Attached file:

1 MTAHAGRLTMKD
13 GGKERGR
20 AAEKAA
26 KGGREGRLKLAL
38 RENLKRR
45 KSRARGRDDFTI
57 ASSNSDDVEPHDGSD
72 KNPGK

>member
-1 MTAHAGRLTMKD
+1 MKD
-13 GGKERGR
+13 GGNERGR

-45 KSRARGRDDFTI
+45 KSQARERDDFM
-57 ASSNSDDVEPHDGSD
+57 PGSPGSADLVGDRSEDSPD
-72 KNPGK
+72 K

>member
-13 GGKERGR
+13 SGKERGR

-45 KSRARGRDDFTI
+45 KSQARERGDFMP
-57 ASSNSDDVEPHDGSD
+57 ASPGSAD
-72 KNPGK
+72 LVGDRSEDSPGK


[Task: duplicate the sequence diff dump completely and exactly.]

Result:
1 MTAHAGRLTMKD
13 GGKERGR
20 AAEKAA
26 KGGREGRLKLAL
38 RENLKRR
45 KSRARGRDDFTI
57 ASSNSDDVEPHDGSD
72 KNPGK

>member
-1 MTAHAGRLTMKD
+1 MKD
-13 GGKERGR
+13 GGNERGR

-45 KSRARGRDDFTI
+45 KSQARERDDFM
-57 ASSNSDDVEPHDGSD
+57 PGSPGSADLVGDRSEDSPD
-72 KNPGK
+72 K

>member
-13 GGKERGR
+13 SGKERGR

-45 KSRARGRDDFTI
+45 KSQARERGDFMP
-57 ASSNSDDVEPHDGSD
+57 ASPGSAD
-72 KNPGK
+72 LVGDRSEDSPGK